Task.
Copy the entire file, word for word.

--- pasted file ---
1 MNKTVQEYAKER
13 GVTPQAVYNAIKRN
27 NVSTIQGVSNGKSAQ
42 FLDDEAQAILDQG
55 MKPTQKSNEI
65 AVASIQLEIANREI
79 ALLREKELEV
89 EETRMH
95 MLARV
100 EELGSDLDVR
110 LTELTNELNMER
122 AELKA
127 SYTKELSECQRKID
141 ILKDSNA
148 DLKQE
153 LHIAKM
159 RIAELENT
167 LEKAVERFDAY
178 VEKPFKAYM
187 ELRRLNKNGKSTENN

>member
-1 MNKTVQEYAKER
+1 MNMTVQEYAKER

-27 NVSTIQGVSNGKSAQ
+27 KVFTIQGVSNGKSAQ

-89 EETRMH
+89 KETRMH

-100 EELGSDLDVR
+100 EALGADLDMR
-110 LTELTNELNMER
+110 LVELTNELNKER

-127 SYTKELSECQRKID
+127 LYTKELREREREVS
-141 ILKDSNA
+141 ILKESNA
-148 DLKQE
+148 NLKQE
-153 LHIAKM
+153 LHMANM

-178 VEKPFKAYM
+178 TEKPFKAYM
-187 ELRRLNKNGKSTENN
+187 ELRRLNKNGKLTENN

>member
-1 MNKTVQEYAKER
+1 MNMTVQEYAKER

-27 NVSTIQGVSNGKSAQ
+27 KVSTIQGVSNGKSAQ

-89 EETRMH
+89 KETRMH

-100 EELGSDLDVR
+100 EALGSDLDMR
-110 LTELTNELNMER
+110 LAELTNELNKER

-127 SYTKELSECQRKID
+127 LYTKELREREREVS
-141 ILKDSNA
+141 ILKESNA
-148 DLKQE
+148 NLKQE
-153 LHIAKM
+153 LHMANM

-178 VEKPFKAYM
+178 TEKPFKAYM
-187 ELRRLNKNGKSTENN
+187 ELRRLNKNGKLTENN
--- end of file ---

1 MNKTVQEYAKER
13 GVTPQAVYNAIKRN
27 NVSTIQGVSNGKSAQ
42 FLDDEAQAILDQG
55 MKPTQKSNEI
65 AVASIQLEIANREI
79 ALLREKELEV
89 EETRMH
95 MLARV
100 EELGSDLDVR
110 LTELTNELNMER
122 AELKA
127 SYTKELSECQRKID
141 ILKDSNA
148 DLKQE
153 LHIAKM
159 RIAELENT
167 LEKAVERFDAY
178 VEKPFKAYM
187 ELRRLNKNGKSTENN

>member
-1 MNKTVQEYAKER
+1 MNMTVQEYAKER

-27 NVSTIQGVSNGKSAQ
+27 KVFTIQGVSNGKSAQ

-89 EETRMH
+89 KETRMH

-100 EELGSDLDVR
+100 EALGADLDMR
-110 LTELTNELNMER
+110 LVELTNELNKER

-127 SYTKELSECQRKID
+127 LYTKELREREREVS
-141 ILKDSNA
+141 ILKESNA
-148 DLKQE
+148 NLKQE
-153 LHIAKM
+153 LHMANM

-178 VEKPFKAYM
+178 TEKPFKAYM
-187 ELRRLNKNGKSTENN
+187 ELRRLNKNGKLTENN

>member
-1 MNKTVQEYAKER
+1 MNMTVQEYAKER

-27 NVSTIQGVSNGKSAQ
+27 KVSTIQGVSNGKSAQ

-89 EETRMH
+89 KETRMH

-100 EELGSDLDVR
+100 EALGSDLDMR
-110 LTELTNELNMER
+110 LAELTNELNKER

-127 SYTKELSECQRKID
+127 LYTKELREREREVS
-141 ILKDSNA
+141 ILKESNA
-148 DLKQE
+148 NLKQE
-153 LHIAKM
+153 LHMANM

-178 VEKPFKAYM
+178 TEKPFKAYM
-187 ELRRLNKNGKSTENN
+187 ELRRLNKNGKLTENN